3. Fairness: Do the news media present all sides to an issue that is covered? Do they provide a range of worthy viewpoints and acknowledge credible evidence that may be contrary to the main claims by the chief protagonists?
4. Correcting errors: Do the media have humility to accept when they are wrong and correct their errors?
5. The right of reply: Do the news media have the courage to grant the right of reply to those that they report about?
6. Rejection of bribery: Do journalists and their managers refuse to accept bribes or other forms of inducement from news sources and new makers (real or potential)?
7. Independence from vested interests: Are the media independent from political, business and other interests (hidden or overt)? [Independence should not be confused with indifference or hostility].
8. Sourcing and Attribution: Do the media acknowledge secondary sources of information and ideas through attribution? [No plagiarism]
9. Loyalty to the public: Although in many cases the media are businesses, at their heart is public service. Is the loyalty of the news media to the public, or is it to news makers and advertisers?
10. Legitimate expression: Do the media exercise their right to freedom of expression with responsibility, in particular not wilfully promoting hate speech and such other forms of illegitimate expression that manifestly encourages discrimination along tribal, racial, religious and such other lines.
11. Respect for community social and cultural sensibilities: How do the media treat gory images, minors in the news, obscene language, and such other issues?
12. Skills and knowledge: Do journalists have the skills and knowledge to report on the complex developments around us in an intelligent and interesting way?
You will have noticed some overlaps here and there. But we can all identify with most of these values. A good number of them are contained in ethical codes of practice that have been developed at the institutional, professional, and national levels in different parts of the world.
How are the news media in Uganda faring if they are to be judged along these values?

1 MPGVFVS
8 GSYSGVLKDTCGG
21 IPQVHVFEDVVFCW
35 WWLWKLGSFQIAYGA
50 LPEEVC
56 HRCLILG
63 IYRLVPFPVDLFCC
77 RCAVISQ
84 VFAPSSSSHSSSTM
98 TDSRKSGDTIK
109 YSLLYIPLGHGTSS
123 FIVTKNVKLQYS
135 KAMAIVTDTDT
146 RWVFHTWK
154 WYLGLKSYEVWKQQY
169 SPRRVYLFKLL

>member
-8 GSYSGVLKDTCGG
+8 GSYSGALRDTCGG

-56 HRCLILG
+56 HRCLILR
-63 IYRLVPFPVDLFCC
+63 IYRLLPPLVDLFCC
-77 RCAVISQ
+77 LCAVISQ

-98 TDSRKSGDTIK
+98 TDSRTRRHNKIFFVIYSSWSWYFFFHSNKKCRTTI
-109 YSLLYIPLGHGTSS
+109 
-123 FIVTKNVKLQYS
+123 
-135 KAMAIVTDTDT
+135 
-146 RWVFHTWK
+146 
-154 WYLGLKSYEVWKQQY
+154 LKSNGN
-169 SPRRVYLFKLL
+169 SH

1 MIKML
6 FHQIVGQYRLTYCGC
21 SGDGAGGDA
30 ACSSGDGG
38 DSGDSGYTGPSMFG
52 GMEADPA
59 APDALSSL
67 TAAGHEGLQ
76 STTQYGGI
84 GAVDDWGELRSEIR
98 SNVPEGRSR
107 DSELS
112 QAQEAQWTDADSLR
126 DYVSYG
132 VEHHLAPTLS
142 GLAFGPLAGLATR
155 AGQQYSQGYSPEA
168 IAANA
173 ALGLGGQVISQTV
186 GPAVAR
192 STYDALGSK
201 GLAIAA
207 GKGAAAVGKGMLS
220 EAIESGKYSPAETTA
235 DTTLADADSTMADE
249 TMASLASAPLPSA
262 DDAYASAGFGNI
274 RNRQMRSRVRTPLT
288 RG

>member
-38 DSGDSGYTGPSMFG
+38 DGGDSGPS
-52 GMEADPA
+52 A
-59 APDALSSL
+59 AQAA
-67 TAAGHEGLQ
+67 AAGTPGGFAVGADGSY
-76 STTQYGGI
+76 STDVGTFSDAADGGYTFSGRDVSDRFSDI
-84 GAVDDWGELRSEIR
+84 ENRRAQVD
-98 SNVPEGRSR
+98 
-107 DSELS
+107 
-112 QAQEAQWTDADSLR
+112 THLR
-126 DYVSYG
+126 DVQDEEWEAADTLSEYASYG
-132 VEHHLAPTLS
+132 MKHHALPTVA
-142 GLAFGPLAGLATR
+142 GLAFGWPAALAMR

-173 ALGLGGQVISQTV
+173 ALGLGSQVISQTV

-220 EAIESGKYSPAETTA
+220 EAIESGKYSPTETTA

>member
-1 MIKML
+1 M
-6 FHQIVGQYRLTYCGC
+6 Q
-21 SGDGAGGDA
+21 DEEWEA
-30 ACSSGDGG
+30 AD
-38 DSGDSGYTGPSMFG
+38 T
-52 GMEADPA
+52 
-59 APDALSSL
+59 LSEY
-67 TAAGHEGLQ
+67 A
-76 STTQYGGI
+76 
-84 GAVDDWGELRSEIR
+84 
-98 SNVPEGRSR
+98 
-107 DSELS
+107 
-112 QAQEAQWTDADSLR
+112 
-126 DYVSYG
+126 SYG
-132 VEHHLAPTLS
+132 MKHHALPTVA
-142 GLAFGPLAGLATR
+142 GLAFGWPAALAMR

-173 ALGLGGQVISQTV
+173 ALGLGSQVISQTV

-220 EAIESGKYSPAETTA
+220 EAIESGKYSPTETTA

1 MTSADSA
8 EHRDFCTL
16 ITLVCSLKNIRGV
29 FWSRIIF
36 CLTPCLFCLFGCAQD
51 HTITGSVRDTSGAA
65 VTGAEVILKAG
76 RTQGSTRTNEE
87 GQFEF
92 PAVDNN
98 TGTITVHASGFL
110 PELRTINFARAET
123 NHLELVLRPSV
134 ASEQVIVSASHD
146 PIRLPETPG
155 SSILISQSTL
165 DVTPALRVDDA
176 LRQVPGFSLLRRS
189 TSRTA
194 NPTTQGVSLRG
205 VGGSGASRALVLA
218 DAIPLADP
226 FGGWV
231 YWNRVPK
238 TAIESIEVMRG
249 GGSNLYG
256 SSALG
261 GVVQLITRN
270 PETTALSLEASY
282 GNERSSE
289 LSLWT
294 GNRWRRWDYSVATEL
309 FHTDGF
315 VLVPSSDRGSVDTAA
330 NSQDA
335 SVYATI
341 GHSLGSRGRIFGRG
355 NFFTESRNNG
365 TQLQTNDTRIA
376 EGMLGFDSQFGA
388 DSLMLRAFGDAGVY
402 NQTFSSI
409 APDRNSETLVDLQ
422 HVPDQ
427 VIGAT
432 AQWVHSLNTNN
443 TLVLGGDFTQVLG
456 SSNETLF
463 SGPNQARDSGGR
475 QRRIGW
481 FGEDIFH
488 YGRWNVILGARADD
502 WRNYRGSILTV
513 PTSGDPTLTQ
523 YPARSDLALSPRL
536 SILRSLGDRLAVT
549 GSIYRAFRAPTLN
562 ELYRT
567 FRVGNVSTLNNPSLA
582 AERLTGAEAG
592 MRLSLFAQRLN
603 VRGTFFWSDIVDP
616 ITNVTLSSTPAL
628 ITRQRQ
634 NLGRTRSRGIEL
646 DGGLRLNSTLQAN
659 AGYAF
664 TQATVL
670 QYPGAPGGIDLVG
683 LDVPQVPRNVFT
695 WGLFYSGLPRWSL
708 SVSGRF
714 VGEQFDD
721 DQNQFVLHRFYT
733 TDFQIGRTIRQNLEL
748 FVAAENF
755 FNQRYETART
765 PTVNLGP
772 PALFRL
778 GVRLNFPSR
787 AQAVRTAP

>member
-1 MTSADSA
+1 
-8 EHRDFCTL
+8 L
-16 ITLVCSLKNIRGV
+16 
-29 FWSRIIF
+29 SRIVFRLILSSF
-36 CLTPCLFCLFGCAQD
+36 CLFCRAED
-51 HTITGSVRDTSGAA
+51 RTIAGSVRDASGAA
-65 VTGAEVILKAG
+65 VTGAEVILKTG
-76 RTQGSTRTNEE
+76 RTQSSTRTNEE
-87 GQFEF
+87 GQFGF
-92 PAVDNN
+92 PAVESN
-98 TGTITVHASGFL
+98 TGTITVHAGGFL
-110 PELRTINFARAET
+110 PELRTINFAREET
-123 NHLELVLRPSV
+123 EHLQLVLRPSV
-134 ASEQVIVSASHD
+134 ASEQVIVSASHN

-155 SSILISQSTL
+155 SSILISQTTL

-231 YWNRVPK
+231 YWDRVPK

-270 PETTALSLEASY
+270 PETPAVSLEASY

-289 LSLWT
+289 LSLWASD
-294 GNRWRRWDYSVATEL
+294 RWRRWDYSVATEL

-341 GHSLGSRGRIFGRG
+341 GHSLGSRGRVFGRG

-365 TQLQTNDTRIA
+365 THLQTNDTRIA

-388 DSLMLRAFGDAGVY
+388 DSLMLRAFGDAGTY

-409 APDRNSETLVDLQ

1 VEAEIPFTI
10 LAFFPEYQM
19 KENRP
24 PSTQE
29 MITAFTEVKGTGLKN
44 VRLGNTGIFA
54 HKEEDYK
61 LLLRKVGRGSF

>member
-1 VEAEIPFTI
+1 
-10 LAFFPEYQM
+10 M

I would say we have a mixed bag.
In terms of adherence to the values I have listed, we have made some progress over the years. But we have also retrogressed in some cases.
And it is this latter observation that I want to dwell on.
What does it say about our regard for accuracy when a news report about the alleged interest of billionaire and philanthropist George Soros in Uganda’s oil suggests that Revenue Watch Institute, Publish What you Pay, and Open Society Institute are some kind of for-profit companies? [These are non-governmental not-for profit initiatives that are associated with Soros].
What message are we sending to listeners when a radio news item says Uganda’s population will grow to more than 100 million by 2015? [The 100m figure is a project for 2050].
What are we telling our readers when a Forex rate information sidebar that shows an average buying rate of about 2,780 and selling rate of 2,800 for the U.S. dollar runs alongside a business report that says the shilling has appreciated against the dollar to 2,600?
What are we telling our readers when we report that there is “a proposed law demanding people to declare the source of their wealth and pay 30 per cent as income tax”? [There is no such proposed law!]
For avoidance of doubt, in all the news reports I have cited above, our news media got it wrong or were misleading.
How do we talk about independence from those we cover when major advertisers are rarely subjected to meaningful scrutiny? Indeed, how do we talk about independence when we have allowed sales and advertising executives to degrade journalistic integrity at the altar of profits?
How do we talk about comprehensiveness and context when we fail to tell our audiences from the very beginning that the much acclaimed parliamentary resolutions on the oil sector were not necessarily binding on the Executive?
How do we talk about correcting our mistakes when correction columns (a practice that must be lauded) often have no corrections, although our newspapers publish errors on a daily basis?